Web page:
"This time it didn't happen on land, but next time it might, because the risk is quite high there," Safaie says.

"Even people from international organizations are not really aware of this problem, and they don't take it seriously."

Most buildings built in Aceh use a technique called confined masonry construction, where walls are made by stacking bricks up between supporting concrete posts. If built properly, this type of construction can withstand earthquakes—in fact, many homes of this sort in Nias survived the later March 28, 2005 earthquake without damage. But all too often they are not built properly.

After the initial fact-finding mission, the engineering group set out to develop guidelines to ensure that reconstruction is as safe as possible, and considers all relevant risks. Combining information about local building techniques with earthquake engineering principles—and paying particular attention to research from South America, where these kinds of buildings are common—a comprehensive set of guidelines has been developed.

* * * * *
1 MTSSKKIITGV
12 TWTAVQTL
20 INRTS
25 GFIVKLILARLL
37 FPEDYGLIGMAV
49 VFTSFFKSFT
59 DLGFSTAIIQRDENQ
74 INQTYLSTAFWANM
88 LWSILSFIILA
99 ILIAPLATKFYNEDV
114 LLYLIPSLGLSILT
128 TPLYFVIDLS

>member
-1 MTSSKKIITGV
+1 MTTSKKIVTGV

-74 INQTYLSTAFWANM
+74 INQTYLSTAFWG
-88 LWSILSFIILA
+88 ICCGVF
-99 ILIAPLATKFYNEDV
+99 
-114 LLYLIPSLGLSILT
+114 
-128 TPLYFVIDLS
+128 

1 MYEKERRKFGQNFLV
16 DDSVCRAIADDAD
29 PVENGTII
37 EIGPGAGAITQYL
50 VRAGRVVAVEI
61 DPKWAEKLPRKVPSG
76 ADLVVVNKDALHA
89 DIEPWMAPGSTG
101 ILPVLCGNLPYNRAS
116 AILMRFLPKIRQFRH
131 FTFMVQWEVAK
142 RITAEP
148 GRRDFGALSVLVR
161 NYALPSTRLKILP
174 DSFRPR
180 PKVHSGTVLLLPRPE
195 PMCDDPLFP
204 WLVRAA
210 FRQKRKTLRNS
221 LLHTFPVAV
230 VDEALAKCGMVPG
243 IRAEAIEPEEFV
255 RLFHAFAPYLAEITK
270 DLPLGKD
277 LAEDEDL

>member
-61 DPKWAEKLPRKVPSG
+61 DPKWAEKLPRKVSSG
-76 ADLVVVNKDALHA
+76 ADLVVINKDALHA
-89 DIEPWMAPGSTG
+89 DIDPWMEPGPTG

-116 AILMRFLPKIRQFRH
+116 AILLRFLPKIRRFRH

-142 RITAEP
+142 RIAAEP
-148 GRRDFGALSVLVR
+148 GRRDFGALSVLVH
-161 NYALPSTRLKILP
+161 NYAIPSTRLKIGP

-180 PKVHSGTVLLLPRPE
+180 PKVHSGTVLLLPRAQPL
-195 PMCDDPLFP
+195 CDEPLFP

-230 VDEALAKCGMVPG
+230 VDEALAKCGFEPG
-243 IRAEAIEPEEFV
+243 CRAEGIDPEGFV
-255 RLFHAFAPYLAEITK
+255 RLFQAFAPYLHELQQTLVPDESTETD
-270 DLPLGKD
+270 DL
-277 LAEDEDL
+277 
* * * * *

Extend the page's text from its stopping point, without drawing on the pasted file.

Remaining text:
The task of ensuring that new construction can withstand the forces of nature is overwhelming, given that 97,000 homes need to be rebuilt over the next four years. But results from the engineers' research are already beginning to be felt.

Barter says that techniques recommended by the engineers to make new buildings safer are now being implemented, and the group is already planning a second trip back to Aceh to distribute their guidelines and to raise awareness about the need for proper building practices in the region.

Barter hopes that the efforts of the members of the Tsunami Working Group mark the start of a long-standing relationship between UBC and Indonesian organizations.

He explains that not only does it help local organizations, but it helps to overcome aid inequalities. The interns work for the locals, instead of the other way around. He and YouLead are working with the current interns to find other suitable placements, and harness the growing will of young people to get out and learn about the world while hopefully giving something back in return.

"It takes courage," reflects engineering student Safaie. "Not having any big organization behind you... just a bunch of empty-handed students saying, let's do something."

As it turned out, there was plenty to do.


Related reading: More about the history of Aceh


Produced with the support of the Government of Canada through the Canadian International Development Agency.